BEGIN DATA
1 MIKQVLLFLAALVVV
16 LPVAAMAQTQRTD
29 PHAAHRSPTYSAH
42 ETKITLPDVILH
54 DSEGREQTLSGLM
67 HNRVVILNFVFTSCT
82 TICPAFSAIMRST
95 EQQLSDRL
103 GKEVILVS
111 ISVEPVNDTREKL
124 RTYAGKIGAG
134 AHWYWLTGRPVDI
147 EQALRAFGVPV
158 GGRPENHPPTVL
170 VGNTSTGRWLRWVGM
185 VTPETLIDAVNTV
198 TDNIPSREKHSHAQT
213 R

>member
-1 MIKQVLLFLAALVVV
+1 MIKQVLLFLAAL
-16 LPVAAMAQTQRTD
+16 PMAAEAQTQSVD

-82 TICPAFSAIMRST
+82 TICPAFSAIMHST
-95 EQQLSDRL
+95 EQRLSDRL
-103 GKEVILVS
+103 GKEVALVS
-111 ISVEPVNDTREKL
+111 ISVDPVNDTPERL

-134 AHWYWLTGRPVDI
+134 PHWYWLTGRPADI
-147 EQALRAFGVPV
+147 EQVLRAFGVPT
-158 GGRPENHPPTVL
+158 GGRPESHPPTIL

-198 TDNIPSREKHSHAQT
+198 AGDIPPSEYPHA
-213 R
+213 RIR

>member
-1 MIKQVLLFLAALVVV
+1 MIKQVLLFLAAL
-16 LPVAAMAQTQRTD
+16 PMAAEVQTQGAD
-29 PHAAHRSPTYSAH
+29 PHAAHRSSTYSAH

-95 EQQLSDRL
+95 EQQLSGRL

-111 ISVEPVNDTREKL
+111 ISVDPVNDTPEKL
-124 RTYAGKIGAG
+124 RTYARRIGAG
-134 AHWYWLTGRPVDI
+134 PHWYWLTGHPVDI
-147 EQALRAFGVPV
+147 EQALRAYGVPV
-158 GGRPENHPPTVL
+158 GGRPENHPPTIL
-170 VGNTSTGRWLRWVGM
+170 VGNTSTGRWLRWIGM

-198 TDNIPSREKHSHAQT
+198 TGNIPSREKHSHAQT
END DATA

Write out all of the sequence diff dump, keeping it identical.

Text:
1 MIKQVLLFLAALVVV
16 LPVAAMAQTQRTD
29 PHAAHRSPTYSAH
42 ETKITLPDVILH
54 DSEGREQTLSGLM
67 HNRVVILNFVFTSCT
82 TICPAFSAIMRST
95 EQQLSDRL
103 GKEVILVS
111 ISVEPVNDTREKL
124 RTYAGKIGAG
134 AHWYWLTGRPVDI
147 EQALRAFGVPV
158 GGRPENHPPTVL
170 VGNTSTGRWLRWVGM
185 VTPETLIDAVNTV
198 TDNIPSREKHSHAQT
213 R

>member
-1 MIKQVLLFLAALVVV
+1 MIKQVLLFLAAL
-16 LPVAAMAQTQRTD
+16 PMAAEAQTQSVD

-82 TICPAFSAIMRST
+82 TICPAFSAIMHST
-95 EQQLSDRL
+95 EQRLSDRL
-103 GKEVILVS
+103 GKEVALVS
-111 ISVEPVNDTREKL
+111 ISVDPVNDTPERL

-134 AHWYWLTGRPVDI
+134 PHWYWLTGRPADI
-147 EQALRAFGVPV
+147 EQVLRAFGVPT
-158 GGRPENHPPTVL
+158 GGRPESHPPTIL

-198 TDNIPSREKHSHAQT
+198 AGDIPPSEYPHA
-213 R
+213 RIR

>member
-1 MIKQVLLFLAALVVV
+1 MIKQVLLFLAAL
-16 LPVAAMAQTQRTD
+16 PMAAEVQTQGAD
-29 PHAAHRSPTYSAH
+29 PHAAHRSSTYSAH

-95 EQQLSDRL
+95 EQQLSGRL

-111 ISVEPVNDTREKL
+111 ISVDPVNDTPEKL
-124 RTYAGKIGAG
+124 RTYARRIGAG
-134 AHWYWLTGRPVDI
+134 PHWYWLTGHPVDI
-147 EQALRAFGVPV
+147 EQALRAYGVPV
-158 GGRPENHPPTVL
+158 GGRPENHPPTIL
-170 VGNTSTGRWLRWVGM
+170 VGNTSTGRWLRWIGM

-198 TDNIPSREKHSHAQT
+198 TGNIPSREKHSHAQT